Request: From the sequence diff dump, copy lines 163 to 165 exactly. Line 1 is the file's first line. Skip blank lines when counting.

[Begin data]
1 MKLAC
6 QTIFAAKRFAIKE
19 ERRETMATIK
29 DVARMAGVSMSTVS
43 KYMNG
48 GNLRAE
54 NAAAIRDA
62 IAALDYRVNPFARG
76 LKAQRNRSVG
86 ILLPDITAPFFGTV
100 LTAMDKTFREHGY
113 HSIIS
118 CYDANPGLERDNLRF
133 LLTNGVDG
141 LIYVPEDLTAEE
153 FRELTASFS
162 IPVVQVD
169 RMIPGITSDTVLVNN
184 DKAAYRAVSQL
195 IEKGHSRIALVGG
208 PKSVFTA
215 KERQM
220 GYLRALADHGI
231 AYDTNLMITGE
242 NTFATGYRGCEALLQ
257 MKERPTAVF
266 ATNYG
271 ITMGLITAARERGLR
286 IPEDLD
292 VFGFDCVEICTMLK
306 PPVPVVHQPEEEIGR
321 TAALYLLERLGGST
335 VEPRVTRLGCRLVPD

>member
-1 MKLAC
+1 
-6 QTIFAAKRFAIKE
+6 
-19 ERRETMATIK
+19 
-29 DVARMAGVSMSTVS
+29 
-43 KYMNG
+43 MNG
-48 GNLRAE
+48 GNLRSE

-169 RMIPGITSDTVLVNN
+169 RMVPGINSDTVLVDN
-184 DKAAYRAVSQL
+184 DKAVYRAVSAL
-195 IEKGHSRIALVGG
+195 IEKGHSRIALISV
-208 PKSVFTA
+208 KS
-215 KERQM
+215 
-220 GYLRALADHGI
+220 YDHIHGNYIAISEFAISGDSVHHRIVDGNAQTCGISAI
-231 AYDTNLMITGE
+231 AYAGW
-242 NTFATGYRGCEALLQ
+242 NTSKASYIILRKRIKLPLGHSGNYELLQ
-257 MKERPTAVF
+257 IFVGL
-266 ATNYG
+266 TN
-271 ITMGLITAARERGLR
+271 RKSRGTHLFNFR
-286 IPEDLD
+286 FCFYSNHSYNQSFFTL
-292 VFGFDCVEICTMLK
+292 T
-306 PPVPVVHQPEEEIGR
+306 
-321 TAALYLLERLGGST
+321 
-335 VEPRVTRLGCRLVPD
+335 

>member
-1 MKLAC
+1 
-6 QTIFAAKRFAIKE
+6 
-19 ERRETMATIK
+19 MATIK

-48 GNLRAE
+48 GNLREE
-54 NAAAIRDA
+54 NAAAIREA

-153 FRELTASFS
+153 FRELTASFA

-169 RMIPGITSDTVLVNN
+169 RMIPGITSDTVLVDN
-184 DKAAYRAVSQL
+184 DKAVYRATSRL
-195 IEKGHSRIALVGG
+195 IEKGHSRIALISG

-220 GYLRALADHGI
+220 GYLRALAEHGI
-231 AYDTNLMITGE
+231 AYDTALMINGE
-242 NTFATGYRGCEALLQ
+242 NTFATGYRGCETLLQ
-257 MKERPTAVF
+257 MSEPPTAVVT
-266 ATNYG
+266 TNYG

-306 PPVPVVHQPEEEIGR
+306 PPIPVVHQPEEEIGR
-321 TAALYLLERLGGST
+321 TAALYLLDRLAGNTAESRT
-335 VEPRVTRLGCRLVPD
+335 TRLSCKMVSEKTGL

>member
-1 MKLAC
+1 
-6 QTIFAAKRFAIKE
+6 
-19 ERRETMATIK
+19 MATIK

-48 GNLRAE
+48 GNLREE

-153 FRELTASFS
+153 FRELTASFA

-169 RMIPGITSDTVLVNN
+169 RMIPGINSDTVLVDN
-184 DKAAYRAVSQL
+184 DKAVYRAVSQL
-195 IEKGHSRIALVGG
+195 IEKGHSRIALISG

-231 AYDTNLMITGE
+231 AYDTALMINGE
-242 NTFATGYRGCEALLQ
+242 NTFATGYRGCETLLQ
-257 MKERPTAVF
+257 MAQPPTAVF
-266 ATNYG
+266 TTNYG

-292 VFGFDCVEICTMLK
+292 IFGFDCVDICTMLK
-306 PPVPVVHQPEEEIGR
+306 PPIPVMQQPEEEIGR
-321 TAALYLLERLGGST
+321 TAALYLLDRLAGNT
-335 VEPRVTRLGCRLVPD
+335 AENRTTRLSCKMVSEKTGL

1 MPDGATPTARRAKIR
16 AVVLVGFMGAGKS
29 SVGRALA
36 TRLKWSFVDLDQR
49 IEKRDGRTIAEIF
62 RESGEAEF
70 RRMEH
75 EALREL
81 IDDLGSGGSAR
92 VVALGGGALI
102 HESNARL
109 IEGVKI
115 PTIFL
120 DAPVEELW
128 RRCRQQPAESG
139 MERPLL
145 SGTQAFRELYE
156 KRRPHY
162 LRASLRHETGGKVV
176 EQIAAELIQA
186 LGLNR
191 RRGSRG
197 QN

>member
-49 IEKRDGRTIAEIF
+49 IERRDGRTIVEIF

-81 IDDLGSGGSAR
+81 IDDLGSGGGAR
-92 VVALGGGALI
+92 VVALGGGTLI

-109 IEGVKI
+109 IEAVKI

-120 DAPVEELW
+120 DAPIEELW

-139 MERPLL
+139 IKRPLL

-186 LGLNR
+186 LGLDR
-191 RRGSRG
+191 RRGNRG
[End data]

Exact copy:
145 SGTQAFRELYE
156 KRRPHY
162 LRASLRHETGGKVV